Tag Archives: Architecture

Searching for the Hunt House

I get fixated on houses which once occupied a prominent place in Salem but no longer exist: there are so many, unfortunately. It seems like much of last year was devoted to commemorating the Great Salem Fire of 1914 which swept away so many houses in one night, but individual demolitions have been a continuous factor in this ever-changing, ever-developing little “historic” city. I took advantage of my snow days to look into the history of a first-period house that occupied a very prominent place, on one of Salem’s main streets, for over 150 years, only to be demolished during the Civil War. It lasted long enough to be photographed, however, and perhaps to provide additional inspiration for Nathaniel Hawthorne in the form of yet another mossy, many-gabled house. The Lewis Hunt house was built between 1698 and 1700 by a first-generation Salem sea-captain, and descended in his family almost up to the time it was taken down in 1863.

Hunt House Cousins and Riley

Hunt House Perley illustration

Frank Cousins’ photograph of the Lewis Hunt house shortly before its demolition; illustration from Sidney Perley’s History of Salem, Volume III (1928).

I first “saw” this house when I found a charming painting of an adjacent mansion, the Pickman-Derby-Brookhouse-Rogers house, by one of its inhabitants, Mary Jane Derby. The image was painted in 1825, so the Hunt House probably looked far more dilapidated than portrayed by Miss Derby in her rather romantic picture, but it still provided a sharp contrast to her strident Federal mansion. Both buildings were threatened by their situation on busy Washington Street (Mary Jane’s house was taken down in 1915), but this same location would ensure that they were “captured” again and again by a succession of Salem views. The view of Salem in the 1760s by Joseph Orne–when Washington Street was School Street–somewhat obscures the Hunt House, but once the new McIntire Court House was built everything around it comes more sharply into view. I’m assuming the bright red color of the house in the last image below, a fireboard painted by George Washington Felt about 1820, is an example of artistic license, but maybe not.

mary-jane-derby-pickman-house-70-washington1

Hunt House holyokediaries Orne 1765

Hunt House Washington Street Salem 1760s HNE

Hunt House print

Hunt House Court and Town House Square Salem MA 1820

Mary Jane Derby, The Pickman Derby House, 1825, Detroit Institute of Arts; Two views of School Street/ Washington Street based on a painting by Dr. Joseph Orne, 1765: Holyoke Diaries and Historic New England Collections; George Washington Felt, Fireboard View of Court House Square, 1820, Peabody Essex Museum.

As its days were numbered, depictions of the Hunt House increase, and continue even after it is gone: my favorite is a sketch from the later nineteenth century in the vast collections of Historic New England: it seems wistful in its simplicity. The artist (or perhaps someone later–it looks like a different hand) has added additional location information–on Lynde Street–in the right-hand corner just so we know where the house once was. In this time, the commercial “Odell Block” filled out the corner of Lynde and Washington Streets in Salem, as it does today.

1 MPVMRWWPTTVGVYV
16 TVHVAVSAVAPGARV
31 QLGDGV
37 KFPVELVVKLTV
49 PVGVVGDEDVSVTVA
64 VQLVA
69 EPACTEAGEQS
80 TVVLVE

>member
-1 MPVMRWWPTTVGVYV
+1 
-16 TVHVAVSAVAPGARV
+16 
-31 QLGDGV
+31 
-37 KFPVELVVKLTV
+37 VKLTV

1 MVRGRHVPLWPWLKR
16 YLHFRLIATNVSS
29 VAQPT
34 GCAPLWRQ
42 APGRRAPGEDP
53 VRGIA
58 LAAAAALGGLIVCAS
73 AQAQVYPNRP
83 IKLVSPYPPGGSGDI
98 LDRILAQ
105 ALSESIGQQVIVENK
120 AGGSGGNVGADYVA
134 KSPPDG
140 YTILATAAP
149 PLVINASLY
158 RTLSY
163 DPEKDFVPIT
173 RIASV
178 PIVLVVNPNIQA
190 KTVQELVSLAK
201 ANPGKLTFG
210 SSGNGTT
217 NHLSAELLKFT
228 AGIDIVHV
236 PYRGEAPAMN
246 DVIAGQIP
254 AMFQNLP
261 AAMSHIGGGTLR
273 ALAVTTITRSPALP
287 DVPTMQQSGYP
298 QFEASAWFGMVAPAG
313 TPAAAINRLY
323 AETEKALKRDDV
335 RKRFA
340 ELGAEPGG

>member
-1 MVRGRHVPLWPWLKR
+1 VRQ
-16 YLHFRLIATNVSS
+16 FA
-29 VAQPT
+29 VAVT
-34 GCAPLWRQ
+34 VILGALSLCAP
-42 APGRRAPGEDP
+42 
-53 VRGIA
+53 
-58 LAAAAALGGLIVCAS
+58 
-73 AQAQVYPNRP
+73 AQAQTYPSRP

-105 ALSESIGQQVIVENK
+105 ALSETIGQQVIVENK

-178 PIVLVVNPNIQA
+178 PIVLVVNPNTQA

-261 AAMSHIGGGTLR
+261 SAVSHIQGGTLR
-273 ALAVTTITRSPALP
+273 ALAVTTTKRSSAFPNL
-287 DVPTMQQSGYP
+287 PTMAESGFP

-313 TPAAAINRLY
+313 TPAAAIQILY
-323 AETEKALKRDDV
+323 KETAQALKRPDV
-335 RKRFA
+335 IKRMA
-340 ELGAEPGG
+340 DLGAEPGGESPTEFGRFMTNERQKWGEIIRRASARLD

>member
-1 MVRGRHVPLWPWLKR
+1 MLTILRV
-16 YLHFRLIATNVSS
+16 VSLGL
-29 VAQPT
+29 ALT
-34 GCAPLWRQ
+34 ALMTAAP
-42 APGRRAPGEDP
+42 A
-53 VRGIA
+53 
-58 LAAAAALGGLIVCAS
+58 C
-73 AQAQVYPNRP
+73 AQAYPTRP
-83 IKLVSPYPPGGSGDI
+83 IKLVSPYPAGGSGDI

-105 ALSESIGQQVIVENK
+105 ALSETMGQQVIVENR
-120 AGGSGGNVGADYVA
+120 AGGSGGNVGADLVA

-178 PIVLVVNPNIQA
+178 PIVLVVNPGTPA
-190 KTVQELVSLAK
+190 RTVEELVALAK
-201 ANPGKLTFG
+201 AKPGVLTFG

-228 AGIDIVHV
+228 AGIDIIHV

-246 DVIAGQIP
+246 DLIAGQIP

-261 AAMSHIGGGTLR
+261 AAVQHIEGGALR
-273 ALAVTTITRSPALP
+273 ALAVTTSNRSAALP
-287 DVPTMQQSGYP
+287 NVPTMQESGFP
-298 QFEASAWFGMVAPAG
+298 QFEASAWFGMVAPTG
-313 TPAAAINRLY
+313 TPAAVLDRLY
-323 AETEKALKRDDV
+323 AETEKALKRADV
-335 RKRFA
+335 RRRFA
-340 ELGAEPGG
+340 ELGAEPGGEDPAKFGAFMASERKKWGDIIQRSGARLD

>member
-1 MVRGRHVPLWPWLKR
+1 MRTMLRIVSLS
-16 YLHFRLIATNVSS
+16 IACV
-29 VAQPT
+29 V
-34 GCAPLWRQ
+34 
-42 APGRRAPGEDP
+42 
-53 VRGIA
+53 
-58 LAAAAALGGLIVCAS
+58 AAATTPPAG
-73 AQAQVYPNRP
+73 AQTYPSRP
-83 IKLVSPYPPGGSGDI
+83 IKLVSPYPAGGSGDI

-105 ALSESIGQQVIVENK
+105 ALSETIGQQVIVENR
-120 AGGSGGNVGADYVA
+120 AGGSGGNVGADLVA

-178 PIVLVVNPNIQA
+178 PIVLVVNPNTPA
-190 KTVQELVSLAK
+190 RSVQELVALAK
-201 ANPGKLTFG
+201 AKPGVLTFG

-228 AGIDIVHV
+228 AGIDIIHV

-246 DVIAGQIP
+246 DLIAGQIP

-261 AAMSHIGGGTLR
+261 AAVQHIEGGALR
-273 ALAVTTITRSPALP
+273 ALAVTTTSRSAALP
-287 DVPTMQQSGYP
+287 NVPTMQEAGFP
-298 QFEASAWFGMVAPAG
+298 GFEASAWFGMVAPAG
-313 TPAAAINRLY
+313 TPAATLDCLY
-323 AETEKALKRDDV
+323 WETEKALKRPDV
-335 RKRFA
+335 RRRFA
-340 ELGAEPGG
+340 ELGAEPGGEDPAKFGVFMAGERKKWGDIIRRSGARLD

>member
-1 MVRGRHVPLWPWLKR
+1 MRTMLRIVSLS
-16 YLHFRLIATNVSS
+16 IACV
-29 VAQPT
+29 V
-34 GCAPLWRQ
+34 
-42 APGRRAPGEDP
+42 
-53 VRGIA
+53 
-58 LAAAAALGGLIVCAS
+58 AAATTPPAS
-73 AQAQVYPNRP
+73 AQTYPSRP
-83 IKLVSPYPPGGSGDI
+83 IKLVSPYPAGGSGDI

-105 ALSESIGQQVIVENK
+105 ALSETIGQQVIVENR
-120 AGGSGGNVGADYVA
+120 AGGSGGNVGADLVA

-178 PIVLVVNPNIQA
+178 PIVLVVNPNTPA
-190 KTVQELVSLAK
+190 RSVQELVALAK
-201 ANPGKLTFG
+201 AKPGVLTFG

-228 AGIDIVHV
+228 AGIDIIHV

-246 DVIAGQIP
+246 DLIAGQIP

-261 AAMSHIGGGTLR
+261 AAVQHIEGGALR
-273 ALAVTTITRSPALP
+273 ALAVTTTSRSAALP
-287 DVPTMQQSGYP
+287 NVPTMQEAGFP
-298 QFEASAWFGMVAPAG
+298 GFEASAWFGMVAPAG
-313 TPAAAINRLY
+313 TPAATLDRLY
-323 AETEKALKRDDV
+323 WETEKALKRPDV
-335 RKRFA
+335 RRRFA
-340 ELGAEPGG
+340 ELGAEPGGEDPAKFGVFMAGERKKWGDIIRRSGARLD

Hunt House on Washington and Lynde Streets Salem HNE

Odell Block Salem

The Lewis Hunt House in an 1890s (?) sketch, collections of Historic New England; the Odell Block on the same site today (or a few days ago, before our big snowstorm).


Deaccessioning Salem

The vast wealth accumulated by Salem entrepreneurs in the eighteenth and nineteenth centuries created a cultural landscape that still characterizes the city to some extent, encompassing institutions that inherited this wealth in the form of both currency and treasures. When the former runs out, the latter are tapped, and priorities shift over time: such is the pattern of deaccessioning. The First Church of Salem sold 14 pieces of colonial silver nearly a decade ago, and built an addition with the profits. The Trustees of the Salem Athenaeum have considered the sale of their 1629 Massachusetts Bay Charter, sealed with the signature of King Charles I, from time to time, with the earnest approval of some and the deep disdain of others. Sometimes a deaccessioning will enhance Salem’s heritage rather than take it away: such was the case of the Richard Derby House, which was donated to the City by the Society of the Preservation of New England Antiquities (now Historic New England) in 1937 to serve as a cornerstone of the new Salem Maritime National Historic Site. When it comes to smaller treasures, I think more things have left Salem than remained, and apparently another prize is about to depart: this week the Salem Public Library announced that it had consigned a painting by Salem’s most notable modern artist, Frank Weston Benson (1862-1951), to Skinner Auctions for its January 23 auction of European and American Works of Art. The painting, entitled Figure in White, apparently depicts Benson’s older sister, Georgiana, and was completed about 1890: he retained it throughout his life, and after his death his children bequeathed it to the Library, for which Benson had served as a Trustee from 1912 until his death.